Cashflow is King

08 July 2024 - Emma Clifton

“Cash is King.” As a business owner, I am sure you have heard this phrase more times than you care to remember, but do you actually know why? Emma Clifton, Business Advisory Partner explores further in her latest update.

I have come across a number of people over the years that run their businesses based on the cash that they have in the bank. Whilst this is not necessarily a bad thing (“if you don’t have the money, you can’t have it” – something I should stick to personally!) it is not the only factor to consider and can lead to some difficult conversations.

When talking to these businesses and sending them their accounts and tax returns, I am challenged on the accuracy of the numbers. “The numbers can’t be right; I can’t have made that much profit and have that much tax to pay as I don’t have the cash in the bank.”

It is important to understand the synergies between cash and profit, but also the differences.

If you are raising sales invoices in a timely manner and being paid quickly by your customers, you will see synergies between your cash in the bank and profits. The same applies to your purchase invoices and paying suppliers. If you are a lowly-geared company (i.e., you have little debt / financing) you will also see a correlation between the two.

However, if you are not on top of your credit control and your debtor days are high, you may well recognise the sale in one period but not have the benefit of the cash in the bank until a later period.

If you are a highly geared business with large or multiple financing arrangements, the monthly repayments will reduce the money in the bank account but will not be replicated in the profits.

I encourage you to ask yourself – What drives the cash in your business? It is only when you understand this can you identify the pinch points and the opportunities.

Ultimately, the cash coming into the business will enable you to pay your bills, pay your employees and keep the taxman off your back. A quiet life – doesn’t that sound idyllic? But in order to achieve this, forecasting is key.

An effective cash flow forecast enables a business to foresee the cash balances needed to cover the future liabilities arising and when this could be problematic. By identifying the pinch points early, it gives you more options to solve these and be proactive rather than reactive. It ensures that the business has enough funds to pay suppliers (avoiding supply delays) and, perhaps more importantly, to pay employees without whom you would not be able to operate. We are all feeling the pressures of the recruitment market, no matter what industry you are in and what location trade from, so it is more important than ever to keep your workforce happy and motivated.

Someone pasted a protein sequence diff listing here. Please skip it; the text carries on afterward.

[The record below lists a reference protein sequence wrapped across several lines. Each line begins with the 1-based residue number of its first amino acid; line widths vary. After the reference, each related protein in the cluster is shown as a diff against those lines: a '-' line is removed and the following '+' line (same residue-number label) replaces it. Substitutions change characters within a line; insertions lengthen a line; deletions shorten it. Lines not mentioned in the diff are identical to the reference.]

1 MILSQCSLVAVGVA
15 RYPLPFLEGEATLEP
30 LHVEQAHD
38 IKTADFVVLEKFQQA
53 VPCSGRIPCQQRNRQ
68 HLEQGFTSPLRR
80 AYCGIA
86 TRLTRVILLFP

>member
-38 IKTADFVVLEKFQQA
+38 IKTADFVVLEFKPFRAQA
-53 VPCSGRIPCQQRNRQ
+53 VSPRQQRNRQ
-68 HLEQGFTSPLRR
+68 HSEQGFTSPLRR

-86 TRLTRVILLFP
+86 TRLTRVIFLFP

As mentioned above, the credit terms you have arranged and agreed with your customers can play a huge part in your cash flow position. Business owners have many hats they have to wear, and I suspect that credit control is the one that is hiding right at the back of the cupboard and only comes out on special occasions! However, preparing a cash flow forecast can really help to identify those problem-customers that push their credit terms to the limit, or outright ignore them. This enables the finance team to concentrate their efforts and by improving the debtor days by a week or two can really be the difference between paying a bill or not.

It is not uncommon for stakeholders to also show an interest in cash flow forecasting, especially when it comes to finance renewals or new agreements. In a post-covid world, financial institutions are requesting more information to ensure the viability and affordability of new arrangements.

Effective management of your company’s cash flow is a critical part of running your business and in the current climate of uncertainty, new governments, interest rates, it is more important than ever.

But remember, an effective cash flow forecast can also be used for strategic planning not just working capital requirements. It’s not just the pinch points that we are looking out for, it’s the investment and growth opportunities as well. This could be anything from purchasing new plant to replacing old vehicles and employing additional members of staff.

The key to successful forecasting is to keep tracking and updating this on a daily, weekly or monthly basis to keep this as current as possible. Comparing the actual results to the forecasted position can be powerful in understanding what drives your business and identify objectives to improve, build and grow.

If you would like any advice on cash flow forecasting or assistance with putting this together, please reach out to Emma, by calling 0330 058 6559 or emailing


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